Session Notes

What We Will Learn Today

  1. That scholasticism was an intellectual movement, carried out in emerging universities. Scholasticism was content with the sophisticated analysis of Christian belief as well as other areas of knowledge.
  2. That some later thinkers rejected the medieval scholastic approach to knowledge as too complicated, speculative, and lacking in eloquence.
  3. That scholastics typically saw theology as the Queen of the Sciences, while philosophy and reason served as the Handmaid of Theology.
  4. That some scholastic thinkers tried to prove the existence of God through either a priori or a posteriori arguments.
  5. How some Franciscan thinkers contributed to the increasing emphasis upon empirical evidence for beliefs, and the importance of observation in science.
  6. How these same Franciscans were often ignored because of their political disagreements with the Roman Catholic church.


Medieval Scholastics as “Cathedrals of the Mind” - How so?

  1. Medieval scholastic thought is complex, elaborate, and handled with extraordinary care.
  2. Scholasticism
    1. A system of inquiry in which theology and philosophy studied formally in the emerging universities of Europe, using the method of disputation as its primary method of learning.
  3. Not everyone thinks of the Scholastics fondly…
    1. Some joked and said that scholastics were interested in irrelevant questions like “How many angels can dance on the head of a pin?”

Line of thinking adopted by Scholastics

  1. St. Augustine said that “belief is nothing else than to think with assent.”
  2. For the scholastics, philosophy was important because it served theology.
    1. They described the relationship between the two by calling theology queen of the sciences and by calling philosophy the handmaid of theology.
  3. quodlibet, Latin for “whatever”
  4. St. Anselm, drawing on the approach of St. Augustine,
    1. life of the mind was one where belief sought understanding.
    2. His famous phrase credo ut intelligam means “I believe in order that I may understand.”

St Anselm’s ‘Ontological Argument’ for God’s Existence

  1. He argues that if we grant that the definition of God is the greatest conceivable being, then a non-existent God is not as great as an existing one.
    1. To say that God does not exist would thus be like saying the very foundation of reality isn’t real. Or existence is not.

Criticism of Philosophical Theism

  1. It does not create Christians
  2. Biblical faith: not the abstract idea THAT God exists but rather a trust that the God of Abraham Isaac and Jacob was faithful to his people, and will be faithful to us.

Aquinas used Aristotelianism

Aquinas' Important 5 Ways

  1. The first of these is based on the idea of an unmoved mover.
  2. Secondly, we see that everything that is has been caused to exist by something else. God is the uncaused cause of everything.
  3. Third, we see that the world is full of things that are contingent. That is, they might or might not have come to be.
    1. The contingent world depends on something else that is necessary: that is, it has to be something that doesn’t depend on something else. We call this necessary being, God.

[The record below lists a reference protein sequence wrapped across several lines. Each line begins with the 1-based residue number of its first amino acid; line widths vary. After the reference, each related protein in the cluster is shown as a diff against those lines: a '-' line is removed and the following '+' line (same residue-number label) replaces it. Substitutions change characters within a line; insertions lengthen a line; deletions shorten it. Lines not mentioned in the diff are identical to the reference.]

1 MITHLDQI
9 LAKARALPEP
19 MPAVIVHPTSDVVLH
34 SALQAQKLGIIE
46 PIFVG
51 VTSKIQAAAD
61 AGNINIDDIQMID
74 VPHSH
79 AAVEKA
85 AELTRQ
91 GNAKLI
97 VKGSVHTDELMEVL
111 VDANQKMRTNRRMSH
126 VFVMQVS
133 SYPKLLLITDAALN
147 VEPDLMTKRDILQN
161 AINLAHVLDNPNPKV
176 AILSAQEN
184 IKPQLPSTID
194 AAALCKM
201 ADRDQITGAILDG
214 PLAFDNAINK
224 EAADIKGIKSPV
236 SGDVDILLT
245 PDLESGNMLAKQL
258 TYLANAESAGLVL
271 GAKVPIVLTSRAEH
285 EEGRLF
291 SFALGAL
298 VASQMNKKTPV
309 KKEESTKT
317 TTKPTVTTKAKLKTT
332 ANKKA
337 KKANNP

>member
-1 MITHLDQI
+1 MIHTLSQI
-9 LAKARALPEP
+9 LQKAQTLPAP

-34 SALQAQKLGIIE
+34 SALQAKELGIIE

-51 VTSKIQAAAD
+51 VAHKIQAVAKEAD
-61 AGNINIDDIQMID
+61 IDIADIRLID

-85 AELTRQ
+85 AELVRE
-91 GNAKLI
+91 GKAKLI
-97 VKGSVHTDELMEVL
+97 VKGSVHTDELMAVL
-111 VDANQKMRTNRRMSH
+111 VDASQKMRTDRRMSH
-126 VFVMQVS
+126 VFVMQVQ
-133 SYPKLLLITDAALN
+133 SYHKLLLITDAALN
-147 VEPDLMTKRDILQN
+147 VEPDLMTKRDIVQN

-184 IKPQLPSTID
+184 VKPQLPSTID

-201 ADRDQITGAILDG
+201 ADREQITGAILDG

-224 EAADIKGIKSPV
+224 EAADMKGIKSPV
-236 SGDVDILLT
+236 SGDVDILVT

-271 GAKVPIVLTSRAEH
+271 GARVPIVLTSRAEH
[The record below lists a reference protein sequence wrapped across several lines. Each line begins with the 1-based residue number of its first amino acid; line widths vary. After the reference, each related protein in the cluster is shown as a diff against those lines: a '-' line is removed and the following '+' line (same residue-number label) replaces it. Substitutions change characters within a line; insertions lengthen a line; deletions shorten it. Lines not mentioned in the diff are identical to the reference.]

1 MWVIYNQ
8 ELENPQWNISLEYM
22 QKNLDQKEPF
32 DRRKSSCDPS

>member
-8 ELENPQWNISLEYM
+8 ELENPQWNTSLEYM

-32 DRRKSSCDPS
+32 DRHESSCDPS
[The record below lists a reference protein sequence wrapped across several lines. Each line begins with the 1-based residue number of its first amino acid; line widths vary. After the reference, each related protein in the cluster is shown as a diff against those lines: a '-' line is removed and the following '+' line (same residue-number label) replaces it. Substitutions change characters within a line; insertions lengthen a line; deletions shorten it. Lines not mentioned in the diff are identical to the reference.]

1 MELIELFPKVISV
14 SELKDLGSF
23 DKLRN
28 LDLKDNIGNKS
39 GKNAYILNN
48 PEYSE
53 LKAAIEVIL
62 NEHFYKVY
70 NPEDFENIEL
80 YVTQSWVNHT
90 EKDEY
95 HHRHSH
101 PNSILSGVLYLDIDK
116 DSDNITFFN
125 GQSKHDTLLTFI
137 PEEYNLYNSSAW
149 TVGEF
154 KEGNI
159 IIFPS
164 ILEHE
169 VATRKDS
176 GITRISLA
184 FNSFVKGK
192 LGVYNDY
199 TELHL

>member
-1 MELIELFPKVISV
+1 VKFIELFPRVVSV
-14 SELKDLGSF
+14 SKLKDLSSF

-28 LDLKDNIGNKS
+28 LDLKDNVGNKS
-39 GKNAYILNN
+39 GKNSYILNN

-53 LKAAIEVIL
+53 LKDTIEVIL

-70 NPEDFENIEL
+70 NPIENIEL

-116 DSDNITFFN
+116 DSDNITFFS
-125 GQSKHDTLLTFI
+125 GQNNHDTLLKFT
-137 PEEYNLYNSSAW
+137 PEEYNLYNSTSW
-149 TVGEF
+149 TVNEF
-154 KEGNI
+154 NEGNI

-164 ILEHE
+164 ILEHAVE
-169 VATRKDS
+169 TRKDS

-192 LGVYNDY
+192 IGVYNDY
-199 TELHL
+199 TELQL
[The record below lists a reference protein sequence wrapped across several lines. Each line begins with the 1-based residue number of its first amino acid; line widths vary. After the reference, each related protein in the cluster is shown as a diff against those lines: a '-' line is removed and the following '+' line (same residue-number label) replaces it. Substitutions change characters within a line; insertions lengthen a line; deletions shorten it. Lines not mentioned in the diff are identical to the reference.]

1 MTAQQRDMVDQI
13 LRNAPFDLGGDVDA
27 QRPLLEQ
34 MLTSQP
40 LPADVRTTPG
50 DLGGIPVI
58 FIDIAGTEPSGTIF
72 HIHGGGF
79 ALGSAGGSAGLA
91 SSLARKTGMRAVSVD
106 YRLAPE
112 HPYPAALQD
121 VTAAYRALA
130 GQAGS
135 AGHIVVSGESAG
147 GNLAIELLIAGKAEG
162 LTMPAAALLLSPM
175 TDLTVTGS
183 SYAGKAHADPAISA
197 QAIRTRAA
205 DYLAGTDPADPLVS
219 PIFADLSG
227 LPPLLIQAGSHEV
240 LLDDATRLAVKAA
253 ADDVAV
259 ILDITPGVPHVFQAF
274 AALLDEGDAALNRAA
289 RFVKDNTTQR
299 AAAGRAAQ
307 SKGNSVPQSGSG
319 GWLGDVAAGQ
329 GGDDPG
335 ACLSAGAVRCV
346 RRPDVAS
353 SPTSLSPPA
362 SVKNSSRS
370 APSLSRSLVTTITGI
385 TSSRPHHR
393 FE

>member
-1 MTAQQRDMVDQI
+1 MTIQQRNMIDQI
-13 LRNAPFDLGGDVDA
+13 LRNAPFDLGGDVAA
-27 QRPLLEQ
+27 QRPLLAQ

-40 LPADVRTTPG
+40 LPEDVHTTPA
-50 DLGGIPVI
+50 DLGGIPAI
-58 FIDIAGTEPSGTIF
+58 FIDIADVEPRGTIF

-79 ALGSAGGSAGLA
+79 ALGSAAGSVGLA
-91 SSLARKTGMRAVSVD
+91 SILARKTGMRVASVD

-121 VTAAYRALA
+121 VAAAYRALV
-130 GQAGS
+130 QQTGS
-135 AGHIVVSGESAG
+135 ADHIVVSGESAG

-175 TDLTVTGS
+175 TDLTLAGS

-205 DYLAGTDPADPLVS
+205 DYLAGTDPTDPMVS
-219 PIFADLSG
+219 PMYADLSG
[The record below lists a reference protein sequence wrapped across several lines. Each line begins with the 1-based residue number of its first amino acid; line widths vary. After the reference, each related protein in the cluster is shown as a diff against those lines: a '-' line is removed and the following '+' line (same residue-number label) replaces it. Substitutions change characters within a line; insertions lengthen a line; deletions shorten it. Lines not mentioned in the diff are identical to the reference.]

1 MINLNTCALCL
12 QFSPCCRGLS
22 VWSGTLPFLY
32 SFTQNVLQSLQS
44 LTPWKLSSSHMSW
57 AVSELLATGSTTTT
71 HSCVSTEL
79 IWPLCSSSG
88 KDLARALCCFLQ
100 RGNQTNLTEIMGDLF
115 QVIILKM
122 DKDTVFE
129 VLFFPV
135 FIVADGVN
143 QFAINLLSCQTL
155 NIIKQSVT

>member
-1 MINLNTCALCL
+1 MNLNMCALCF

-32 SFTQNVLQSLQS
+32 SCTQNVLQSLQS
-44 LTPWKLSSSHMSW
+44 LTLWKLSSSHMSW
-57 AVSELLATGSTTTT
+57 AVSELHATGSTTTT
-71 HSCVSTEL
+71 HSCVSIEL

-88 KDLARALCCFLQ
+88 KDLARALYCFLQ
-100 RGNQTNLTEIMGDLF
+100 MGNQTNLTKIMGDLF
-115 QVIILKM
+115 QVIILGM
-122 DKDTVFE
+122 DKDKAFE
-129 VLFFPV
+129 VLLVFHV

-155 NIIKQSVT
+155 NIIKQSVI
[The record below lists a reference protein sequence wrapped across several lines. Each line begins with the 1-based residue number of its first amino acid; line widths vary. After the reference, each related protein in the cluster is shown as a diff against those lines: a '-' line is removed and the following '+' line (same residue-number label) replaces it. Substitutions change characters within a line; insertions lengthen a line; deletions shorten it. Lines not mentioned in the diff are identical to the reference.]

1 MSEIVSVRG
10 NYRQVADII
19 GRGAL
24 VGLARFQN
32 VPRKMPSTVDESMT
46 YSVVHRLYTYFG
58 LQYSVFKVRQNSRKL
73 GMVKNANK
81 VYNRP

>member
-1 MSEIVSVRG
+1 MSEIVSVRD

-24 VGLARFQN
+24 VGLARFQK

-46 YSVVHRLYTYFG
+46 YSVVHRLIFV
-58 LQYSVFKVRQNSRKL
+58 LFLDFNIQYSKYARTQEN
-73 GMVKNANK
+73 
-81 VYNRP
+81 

4. Fourth, we observe that there are various levels of perfection in the world.
    1. There must be a pinnacle of these perfections. We call this most perfect being, God.
  5. Fifth was Universe ‘Designer’ Argument
    1. As we look about the world, we see that there are complex things that have unique designs. To say something is designed implies that they have a designer. We call this universal designer, God.

Aristotle vs Anselm

  1. Anselm emphasized a priori reason (that is, reason that takes place prior to empirical observation of the world),
  2. Aquinas emphasized a posteriori reason (that is, reason that takes place after experience of the world).
  3. Aquinas argued from cause to effect, whereas Aquinas argued from effect to cause.
  4. Anselm developed an argument meant to produce intellectual certainty.
  5. Aquinas assembled five arguments that produced what he considered to be a highly probable conclusion.
  6. Anselm used a single deductive argument to make his case.

Mystics vs. Aquinas

  1. Mystics: God could be experienced but not comprehended by reason or language.
    1. All we could do, according to the mystical tradition was to say what God was not.
    2. This tradition is sometimes called apophatic theology or negative theology and its method is called the via negativa.
  2. Aquinas’ approach was to say that our language about God is not perfect, but approximates what is important to know about God.
    1. Aquinas’ approach is called the via analogia, or way of analogy.
  3. This belief led Catholic ethicists in ensuing centuries to emphasize the importance of natural law.
  4. Other later medieval thinkers brought in radically new ideas that eventually led to the development of modern science.
    1. Roger Bacon (c. 1214-1292)
    2. William of Occam (c. 1300 – c. 1349)
      1. First, he advocated an epistemological principle that today is called Occam’s Razor.

Late Medieval Philosohpy’s eventual contribution to the Reformation:

  1. Via Antiqua –emphasized that God had to act in a certain way
  2. Via Moderna—distinguished between the potential ordinata and potentia absoluta
  3. Their conclusion: God chose the economy of salvation freely.

What was the basis of our justification: Facere quod in se est –do your best and God will do the rest

  1. We see this still reflected in Roman Catholic inclusivism (John Paul II and Francis I)
  2. Martin Luther agreed with the late medievals on divine voluntarism
    1. BUT The criterion was not doing our best, it was solely on the unconditional atoning work of Christ.

Further Reading

  1. Thomas Aquinas, Summa Theologiae
  2. Alister McGrath, Intellectual Origins of the Reformation